The 'Salle de Vente' in the Maison de la Chemie, last Wednesday - in a photo as crummy at the salle's video system.

A flunky holds up a small, framed something, which is video-projected dimly on a screen behind the stage. For the buyers, there is a repro in the catalogue, so they know what it is.

The price starts off at 20,000 francs and pops up to 80 before the hammer falls. If there is action to see, it cannot be seen from the balcony.

Another piece comes and goes. The third item starts at 100,000 francs and zip, zam, boom, goes beyond a half million before being hammered away. The whole bidding process takes about 90 seconds or two minutes, maximum.

Dora Maar was born in the rue d'Assas in 1907 and grew up in Argentina. After returning to France, she studied in different ateliers, becoming a photographer along the way. After photographing in Barcelona in 1932 and London in 1934, she became 'political.'

She was also associated with the surrealists, with Georges Bataille, and the group around André Breton. As an anti-fascist in 1935, she did her surrealist paintings. This was when she met Pablo Picasso. She found him his new atelier in the rue des Grands Augustins.

While Picasso painted 'Guernica,' Dora Maar not only modelled for it but photographed every stage of its development as well. She influenced Picasso's political position and he eventually joined the French Communist Party in October, 1944. A lot of other people probably joined it in that month too.

Maar showed her paintings in two galleries, but Picasso found a new friend, François Gilot. From this point Dora Maar fell into depression, took therapy, reverted to strong Catholicism and more or less retired from life and memory.

Besides two exhibitions of her works in the '50's, her works have only been shown to the public in 1990 and again in 1995. She was not only Picasso's model for the series 'Femmes en Pleurs,' but she was an artist in her own right.

The sales of Dora Maar's Picasso collection, will be followed by two sales of photographs. The first - of other artists, was last Thursday and Dora Maar's own surrealist photographs will be auctioned off on 20. November. I believe there are some 'fonds d'atelier' to go too.

Le Monde's estimate of the sales' total was between 150 andphoto: 1 nov colors 200 million francs, which will largely go to the state. Dora Maar had no close heirs. Even if there were any, everybody else gets a percentage first.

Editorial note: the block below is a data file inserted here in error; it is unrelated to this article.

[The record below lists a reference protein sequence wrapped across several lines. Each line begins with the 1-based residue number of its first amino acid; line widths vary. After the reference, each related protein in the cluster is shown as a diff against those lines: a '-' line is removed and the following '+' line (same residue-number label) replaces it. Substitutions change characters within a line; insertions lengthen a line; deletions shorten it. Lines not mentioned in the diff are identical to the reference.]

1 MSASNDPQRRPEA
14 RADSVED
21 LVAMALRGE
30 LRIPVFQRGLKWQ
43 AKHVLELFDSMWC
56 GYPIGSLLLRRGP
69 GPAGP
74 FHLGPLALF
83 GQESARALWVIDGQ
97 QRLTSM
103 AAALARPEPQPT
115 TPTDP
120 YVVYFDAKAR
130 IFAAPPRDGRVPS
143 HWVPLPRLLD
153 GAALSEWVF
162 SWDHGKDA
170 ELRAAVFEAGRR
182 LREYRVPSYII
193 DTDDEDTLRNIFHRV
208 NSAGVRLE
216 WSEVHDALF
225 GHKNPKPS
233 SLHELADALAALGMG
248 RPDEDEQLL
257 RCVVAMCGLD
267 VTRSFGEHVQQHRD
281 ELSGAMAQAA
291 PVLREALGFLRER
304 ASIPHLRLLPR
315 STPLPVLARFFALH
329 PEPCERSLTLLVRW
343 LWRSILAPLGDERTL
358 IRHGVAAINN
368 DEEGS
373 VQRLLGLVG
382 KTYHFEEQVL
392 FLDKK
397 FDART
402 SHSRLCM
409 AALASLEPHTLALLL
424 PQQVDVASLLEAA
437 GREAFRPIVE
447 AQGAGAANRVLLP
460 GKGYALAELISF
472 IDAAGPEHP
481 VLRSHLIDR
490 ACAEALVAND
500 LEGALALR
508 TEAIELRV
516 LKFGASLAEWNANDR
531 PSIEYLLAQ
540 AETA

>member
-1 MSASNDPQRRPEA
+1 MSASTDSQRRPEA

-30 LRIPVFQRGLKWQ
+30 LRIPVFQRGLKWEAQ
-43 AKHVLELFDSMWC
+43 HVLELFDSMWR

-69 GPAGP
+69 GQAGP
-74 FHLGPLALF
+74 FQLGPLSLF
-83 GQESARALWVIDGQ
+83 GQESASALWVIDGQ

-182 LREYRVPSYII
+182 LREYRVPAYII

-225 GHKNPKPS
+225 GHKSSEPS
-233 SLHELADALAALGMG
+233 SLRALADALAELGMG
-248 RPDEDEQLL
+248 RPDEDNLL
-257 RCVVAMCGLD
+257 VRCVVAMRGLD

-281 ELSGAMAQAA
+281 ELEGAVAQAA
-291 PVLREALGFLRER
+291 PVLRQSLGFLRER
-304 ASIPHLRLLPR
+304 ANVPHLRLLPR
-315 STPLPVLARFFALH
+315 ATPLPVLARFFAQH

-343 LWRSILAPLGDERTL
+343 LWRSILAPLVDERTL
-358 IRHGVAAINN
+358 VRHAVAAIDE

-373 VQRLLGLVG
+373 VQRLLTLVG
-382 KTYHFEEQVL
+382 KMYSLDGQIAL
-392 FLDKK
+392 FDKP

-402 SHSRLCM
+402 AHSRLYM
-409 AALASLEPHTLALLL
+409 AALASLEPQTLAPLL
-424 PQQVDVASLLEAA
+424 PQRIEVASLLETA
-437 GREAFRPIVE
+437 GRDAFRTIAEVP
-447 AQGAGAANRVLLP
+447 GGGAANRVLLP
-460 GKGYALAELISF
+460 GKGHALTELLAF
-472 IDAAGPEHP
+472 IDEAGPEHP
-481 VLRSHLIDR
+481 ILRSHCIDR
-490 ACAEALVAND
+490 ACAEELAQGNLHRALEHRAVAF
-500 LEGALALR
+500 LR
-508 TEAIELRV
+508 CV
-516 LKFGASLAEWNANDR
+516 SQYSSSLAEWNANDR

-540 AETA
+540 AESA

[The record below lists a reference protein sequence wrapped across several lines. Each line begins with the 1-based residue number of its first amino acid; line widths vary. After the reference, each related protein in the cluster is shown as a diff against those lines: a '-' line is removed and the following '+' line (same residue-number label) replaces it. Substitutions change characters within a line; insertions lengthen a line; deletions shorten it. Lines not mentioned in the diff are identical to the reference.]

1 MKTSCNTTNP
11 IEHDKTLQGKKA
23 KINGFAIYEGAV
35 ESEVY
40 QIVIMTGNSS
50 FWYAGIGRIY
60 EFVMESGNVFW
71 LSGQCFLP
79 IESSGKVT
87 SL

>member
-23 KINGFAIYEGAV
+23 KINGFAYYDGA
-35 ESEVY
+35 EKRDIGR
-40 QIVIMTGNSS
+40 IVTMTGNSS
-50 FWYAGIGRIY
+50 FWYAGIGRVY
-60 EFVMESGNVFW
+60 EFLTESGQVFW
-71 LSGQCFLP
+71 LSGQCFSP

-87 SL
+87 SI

Yesterday's Ile-de-France colors, between frequent showers.

According to Le Parisien, the first evening of sales totalled 150 million francs. I could find no update in the papers at the end of the week.

When I got out of the Maison de la Chemie, it was pouring in sheets in the rue Saint-Dominique and pedestrians were hiding in doorways, with the automatic doors. The guards had disappeared into their warm interior cubbyholes.

News from The Tocqueville Connection:

Although I have not looked at Friday's The Tocqueville Connection,' I have been informed that it has news a features concerning France's nuclear policy and something about 'Danny the Red' returning to French politics. He never entirely left them.

No New URLs - Wait for Next Week

This Was Metropole One Year Ago:

count down Eiffel TowerIssue 2.44 - 3. November 1997 - This issue featured the columns - Café Metropole - 'Death in Marly Is Internet's Loss' and 'Au Bistro' had - 'French Truckers About to Resume 1996 Srike.' The issue had one article entitled 'Looking Around for Nalpoléon III, with Thirza Vallois.' There were two 'Posters of the Week.' Ric's Cartoon of the Week said, 'Arthur has a 's' on his sweater because it is Halloween'

The Tour Eiffel Countdown to 31. December 1999:

Only 425 short days left to go.

Regards, Ric
Send email concerning the
contents to: Ric Erickson, Editor.
Metropole Midi © 2014
– unless stated otherwise.
logo, metropole sml midi logo No matter how good it tastes,
there is no such thing
as a free lunch.
Waldo Bini